Free space bitmap

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Free space bitmaps are one method used to track allocated sectors[citation needed] by some file systems. While the most simplistic design is highly inefficient, advanced or hybrid implementations of free space bitmaps are used by some modern file systems.


The simplest form of free space bitmap is a bit array, i.e. a block of bits. In this example, a zero would indicate a free sector, while a one indicates a sector in use. Each sector would be of fixed size. For explanatory purposes, we will use a 4 GiB hard drive with 4096 byte sectors, and assume the bitmap itself is stored elsewhere. The example disk would require 1,048,576 bits, one for each sector, or 128 KiB. Increasing the size of the drive will proportionately increase the size of the bitmap, while multiplying the sector size will produce a proportionate reduction.

When the operating system (OS) needs to write a file, it will scan the bitmap until it finds enough free locations to fit the file. If a 12 KiB file were stored on the example drive, three zero bits would be found, changed to ones, and the data would be written across the three sectors represented by those bits. If the file were subsequently truncated down to 8 KiB, the final sector's bit would be set back to zero, indicating that it is again available for use.


  • Simple: Each bit directly corresponds to a sector
  • Fast random access allocation check: Checking if a sector is free is as simple as checking the corresponding bit
  • Fast deletion: Data need not be overwritten on delete,[clarification needed] flipping the corresponding bit is sufficient
  • Fixed cost: Both an advantage and disadvantage. Other techniques to store free space information have a variable amount of overhead depending on the number and size of the free space extents. Bitmaps can never do as well as other techniques in their respective ideal circumstances, but don't suffer pathological cases either. Since the bitmap never grows, shrinks or moves, fewer lookups are required to find the desired information
  • Low storage overhead as a percentage of the drive size: Even with relatively small sector sizes, the storage space required for the bitmap is small. A 2 TiB drive could be fully represented with a mere 64 MiB bitmap.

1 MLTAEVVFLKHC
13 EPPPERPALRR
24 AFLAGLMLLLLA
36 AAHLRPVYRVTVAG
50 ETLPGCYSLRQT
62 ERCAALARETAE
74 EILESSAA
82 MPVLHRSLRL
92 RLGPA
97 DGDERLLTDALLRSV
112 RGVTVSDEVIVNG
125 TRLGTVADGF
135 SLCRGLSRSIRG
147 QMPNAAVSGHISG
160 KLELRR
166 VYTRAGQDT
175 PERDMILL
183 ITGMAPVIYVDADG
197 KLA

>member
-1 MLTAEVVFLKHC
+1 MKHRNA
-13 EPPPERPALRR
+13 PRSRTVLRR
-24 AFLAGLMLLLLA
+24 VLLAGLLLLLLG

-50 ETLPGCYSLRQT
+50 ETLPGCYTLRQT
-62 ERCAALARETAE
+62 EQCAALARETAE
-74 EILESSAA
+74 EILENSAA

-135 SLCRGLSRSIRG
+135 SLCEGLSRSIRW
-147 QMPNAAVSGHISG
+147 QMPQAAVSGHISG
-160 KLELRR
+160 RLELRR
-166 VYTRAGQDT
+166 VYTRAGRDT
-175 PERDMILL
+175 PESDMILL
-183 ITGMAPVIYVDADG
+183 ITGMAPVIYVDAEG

• Wasteful on larger disks: The simplistic design starts wasting large amounts of space (in an absolute sense) for extremely large volumes[1]
  • Poor scalability: While the size remains negligible as a percentage of the disk size, finding free space becomes slower as the disk fills. If the bitmap is larger than available memory, performance drops precipitously on all operations[1]
  • Fragmentation: If free sectors are taken as they are found, drives with frequent file creation and deletion will rapidly become fragmented. If the search attempts to find contiguous blocks, finding free space becomes much slower for even moderately full disks.

Advanced techniques[edit]

As the drive size grows, the amount of time needed to scan for free space can become unreasonable. To address this, real world implementations of free space bitmaps will find ways to centralize information on free space. One approach is to split the bitmap into many chunks. A separate array then stores the number of free sectors in each chunk, so chunks with insufficient space can be easily skipped over, and the total amount of free space is easier to compute. Finding free space now entails searching the summary array first, then searching the associated bitmap chunk for the exact sectors available.[1]

This approach drastically reduces the cost of finding free space, but it doesn't help with the process of freeing space. If the combined size of the summary array and bitmap is greater than can readily be stored in memory and a large number of files with scattered sectors are freed, an enormous amount of disk access is necessary to find all the sectors, decrement the summary counter and flip the bits back to zero. This greatly reduces the benefits of the bitmap, as it is no longer performing its function of summarizing the free space rapidly without reading from the disk.

See also[edit]


  1. ^ a b c Bonwick, Jeff (2007-09-14). "Space Maps". Retrieved 2009-10-02.